forests yield new orchids
A dozen new varieties of orchid, eight of them new species, have been discovered
by British botanists working in Bhutan, in the remote Himalayas. The eight
new species they unearthed bring to 82 the number that are unique to the
mountain kingdom. There are about 17,500 species of orchid, and between
100 and 400 new ones are discovered every year, generally in remote jungle
areas of the tropics. With more than 500 species Bhutan has one of
the richest stocks of orchids in the world. Much of the Himalayas has been
deforested now, but hidden right in the middle is Bhutan, a tiny country
the size of Switzerland, which is a jewel with forests unchanged from how
they were 150 years ago.
described a dozen of orchids which were found from sea level to the
alpine grasslands just below the glaciers in the high Himalayas. They found
also two species - Vanda griffithi and Vanda bicolour - which were
considered almost mythical because they had not been seen by anyone for
rich orchid diversity largely intact
has 369 species of orchids, recorded and described in the Flora of Bhutan,
a three-volume publication of the ministry of agriculture. Sixteen
species are listed as threatened out of which nine are endemic. Presenting
a paper at the third symposium of the Indian Subcontinent Regional Orchid
Specialist Group (ISROSG) held in Thimphu, the NRTI lecturer, D.B. Gurung,
said that Bhutan has an "amazing richness of orchid diversity some of which
are highly prized in the international orchid trade".
paper stated that there are no stochastic events (existing or foreseen)
that might endanger the existing orchid population in Bhutan. It also said
that in the absence of any major stochastic events even those endemic are
the species fairly common in Bhutan having traditional usage are vulnerable,
with conservation accorded high priority and in the absence of any established
orchid trade, the orchids in the kingdom are well preserved, D.B. Gurung
said. The minister of agriculture, Lyonpo Kinzang Dorji, said that
conservation in the wild is a rare opportunity particularly of species
like orchids that face heavy exploitation due to their demand in market.
"For this reason we are proud to take initiative before the onset of commercial
exploitation," the minister added.
three-day symposium which was participated by orchid experts from Bangladesh,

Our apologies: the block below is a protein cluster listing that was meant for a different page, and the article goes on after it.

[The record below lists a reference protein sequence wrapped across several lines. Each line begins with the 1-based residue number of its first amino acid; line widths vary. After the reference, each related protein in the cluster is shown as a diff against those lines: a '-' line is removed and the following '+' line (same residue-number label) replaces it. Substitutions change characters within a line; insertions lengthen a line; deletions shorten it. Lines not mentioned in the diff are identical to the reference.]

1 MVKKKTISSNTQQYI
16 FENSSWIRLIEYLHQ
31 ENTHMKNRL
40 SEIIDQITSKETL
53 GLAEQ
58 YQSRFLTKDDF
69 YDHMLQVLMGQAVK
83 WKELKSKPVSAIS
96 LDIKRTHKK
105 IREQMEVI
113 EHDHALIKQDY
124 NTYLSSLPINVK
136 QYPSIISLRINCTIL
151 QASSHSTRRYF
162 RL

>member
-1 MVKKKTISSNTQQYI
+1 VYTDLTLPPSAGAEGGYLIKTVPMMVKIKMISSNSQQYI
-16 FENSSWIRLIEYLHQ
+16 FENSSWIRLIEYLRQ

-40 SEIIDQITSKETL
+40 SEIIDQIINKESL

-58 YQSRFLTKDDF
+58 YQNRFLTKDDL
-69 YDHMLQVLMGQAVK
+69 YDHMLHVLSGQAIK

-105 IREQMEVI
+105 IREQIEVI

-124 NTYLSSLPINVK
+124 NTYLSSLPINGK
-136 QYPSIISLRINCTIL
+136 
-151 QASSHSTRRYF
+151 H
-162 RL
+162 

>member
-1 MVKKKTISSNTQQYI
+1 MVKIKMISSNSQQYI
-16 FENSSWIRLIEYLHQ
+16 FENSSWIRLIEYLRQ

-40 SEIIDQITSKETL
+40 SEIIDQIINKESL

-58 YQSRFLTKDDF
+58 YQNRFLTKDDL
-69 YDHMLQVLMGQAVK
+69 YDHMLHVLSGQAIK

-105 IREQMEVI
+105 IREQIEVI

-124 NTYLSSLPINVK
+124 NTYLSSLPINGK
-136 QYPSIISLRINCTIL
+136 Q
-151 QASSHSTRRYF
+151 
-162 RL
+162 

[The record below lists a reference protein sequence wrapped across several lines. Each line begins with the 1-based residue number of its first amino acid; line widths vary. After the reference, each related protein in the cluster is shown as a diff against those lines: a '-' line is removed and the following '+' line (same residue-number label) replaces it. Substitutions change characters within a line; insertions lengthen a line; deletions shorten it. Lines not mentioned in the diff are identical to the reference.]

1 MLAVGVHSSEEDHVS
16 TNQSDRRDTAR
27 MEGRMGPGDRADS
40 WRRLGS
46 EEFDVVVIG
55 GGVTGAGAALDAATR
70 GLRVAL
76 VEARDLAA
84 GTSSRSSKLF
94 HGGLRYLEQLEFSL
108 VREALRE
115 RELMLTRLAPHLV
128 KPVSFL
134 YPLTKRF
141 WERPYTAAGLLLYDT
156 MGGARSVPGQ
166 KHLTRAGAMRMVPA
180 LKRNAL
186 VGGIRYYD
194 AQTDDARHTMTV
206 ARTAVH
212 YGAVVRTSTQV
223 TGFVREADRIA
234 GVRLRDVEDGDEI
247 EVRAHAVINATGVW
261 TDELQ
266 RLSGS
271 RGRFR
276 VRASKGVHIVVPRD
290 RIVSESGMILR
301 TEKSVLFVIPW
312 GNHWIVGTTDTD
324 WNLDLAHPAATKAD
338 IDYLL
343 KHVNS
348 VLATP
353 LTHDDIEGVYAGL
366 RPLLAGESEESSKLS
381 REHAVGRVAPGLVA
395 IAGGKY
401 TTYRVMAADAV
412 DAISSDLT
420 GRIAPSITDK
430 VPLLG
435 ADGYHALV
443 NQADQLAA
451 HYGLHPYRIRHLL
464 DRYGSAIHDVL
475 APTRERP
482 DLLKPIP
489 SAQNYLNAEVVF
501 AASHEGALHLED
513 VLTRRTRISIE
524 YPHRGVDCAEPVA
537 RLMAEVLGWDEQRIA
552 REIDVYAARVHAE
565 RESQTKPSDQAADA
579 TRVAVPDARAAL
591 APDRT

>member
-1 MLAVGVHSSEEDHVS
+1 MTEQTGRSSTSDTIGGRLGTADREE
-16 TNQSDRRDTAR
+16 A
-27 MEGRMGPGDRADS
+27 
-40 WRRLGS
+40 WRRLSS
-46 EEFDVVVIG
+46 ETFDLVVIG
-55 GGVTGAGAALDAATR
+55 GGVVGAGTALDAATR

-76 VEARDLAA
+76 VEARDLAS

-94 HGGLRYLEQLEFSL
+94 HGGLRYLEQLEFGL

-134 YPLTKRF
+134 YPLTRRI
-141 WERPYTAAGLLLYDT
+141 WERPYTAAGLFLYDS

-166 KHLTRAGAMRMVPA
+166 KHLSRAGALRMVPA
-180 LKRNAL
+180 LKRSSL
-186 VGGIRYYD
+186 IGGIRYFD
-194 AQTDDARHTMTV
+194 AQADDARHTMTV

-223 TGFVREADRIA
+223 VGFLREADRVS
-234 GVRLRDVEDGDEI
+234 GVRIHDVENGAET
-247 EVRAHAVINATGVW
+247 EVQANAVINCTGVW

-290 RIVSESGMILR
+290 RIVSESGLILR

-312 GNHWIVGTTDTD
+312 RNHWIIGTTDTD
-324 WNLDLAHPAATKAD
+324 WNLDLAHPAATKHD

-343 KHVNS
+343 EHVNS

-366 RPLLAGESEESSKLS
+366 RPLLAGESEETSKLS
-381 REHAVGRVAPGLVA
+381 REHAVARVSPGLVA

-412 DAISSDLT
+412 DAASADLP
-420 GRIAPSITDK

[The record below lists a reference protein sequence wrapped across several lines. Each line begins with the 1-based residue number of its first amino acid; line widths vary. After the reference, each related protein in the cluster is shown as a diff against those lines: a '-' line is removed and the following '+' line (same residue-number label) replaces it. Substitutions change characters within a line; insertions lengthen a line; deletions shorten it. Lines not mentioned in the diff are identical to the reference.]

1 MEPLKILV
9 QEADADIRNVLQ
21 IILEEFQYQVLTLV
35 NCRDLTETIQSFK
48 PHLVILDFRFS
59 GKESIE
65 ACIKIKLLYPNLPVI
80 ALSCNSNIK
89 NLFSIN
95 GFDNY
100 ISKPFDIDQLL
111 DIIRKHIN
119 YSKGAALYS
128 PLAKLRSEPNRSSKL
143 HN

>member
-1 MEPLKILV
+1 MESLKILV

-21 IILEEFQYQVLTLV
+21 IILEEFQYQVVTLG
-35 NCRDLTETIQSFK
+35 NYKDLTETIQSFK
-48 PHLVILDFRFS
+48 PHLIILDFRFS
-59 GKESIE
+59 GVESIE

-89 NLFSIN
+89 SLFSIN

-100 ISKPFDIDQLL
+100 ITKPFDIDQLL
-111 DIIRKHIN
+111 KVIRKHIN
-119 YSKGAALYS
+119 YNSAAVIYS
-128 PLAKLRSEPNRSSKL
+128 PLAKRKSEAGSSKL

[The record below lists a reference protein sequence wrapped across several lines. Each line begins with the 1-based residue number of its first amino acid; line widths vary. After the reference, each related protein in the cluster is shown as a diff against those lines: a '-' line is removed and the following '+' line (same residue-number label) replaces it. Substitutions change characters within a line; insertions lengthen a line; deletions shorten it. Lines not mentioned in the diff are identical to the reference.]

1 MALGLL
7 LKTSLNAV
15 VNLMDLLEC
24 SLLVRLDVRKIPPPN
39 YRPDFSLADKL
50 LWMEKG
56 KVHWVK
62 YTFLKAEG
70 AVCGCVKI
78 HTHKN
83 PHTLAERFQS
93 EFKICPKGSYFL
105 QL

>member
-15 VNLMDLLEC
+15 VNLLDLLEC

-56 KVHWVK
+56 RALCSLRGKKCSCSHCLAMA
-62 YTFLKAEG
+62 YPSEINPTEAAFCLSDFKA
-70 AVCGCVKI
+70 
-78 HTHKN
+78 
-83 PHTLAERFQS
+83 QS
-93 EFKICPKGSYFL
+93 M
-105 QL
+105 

Nepal and India. Her Majesty the Queen Ashi Dorji Wangmo Wangchuck said
that the priority attached to the conservation and protection of the environment
has contributed to the outstanding orchid flora in the kingdom. "I am sure
that given the huge diversity of orchid flora in our country, many species
can be commercially cultured and propagated, and such species will one
day generate substantial consumer interest," Her Majesty said. "But we
have to ensure that the consumer needs do not endanger the species occurring
in the wild."
to Mr. Udai C. Pradhan, the chairman of the Orchid Specialist Group, Bhutan's
nearly 600 species (unrecorded) of orchids can play a significant role
in generating employment to the Bhutanese youth. He said that the modern
methods of producing orchid plantlets by seed and tissue culture can be
mass propagated in the laboratory and the seedlings given to the youth
to grow them for commercial purposes. "By doing this you are not only conserving
this beautiful species which is also the mother of many hybrids, but also
popularizing your culinary speciality and making it available to tourism
industry all year round," he added.
represents the largest flowering plant family in the world with over 25,000
species. In Bhutan the pioneering endeavour towards conserving wild orchids
was the establishment of Tse-rim Orchid Sanctuary at Rimchu in Punakha.
A species, Cymbidium hookerianum (locally called Ola Choto), is considered
a delicacy in Bhutanese cuisine.
painting on orchid (one of about 30 paintings on orchids by the students
of Voluntary Artists Studio of Thimphu displayed at the symposium) read:
"Preserve it before it becomes an art." By hosting the symposium, for the
first time in Bhutan, the orchids of the kingdom, although not gravely
threatened at the moment, could well receive the attention they deserve.
article was contributed by KUENSEL, Bhutan's National Newspaper 2004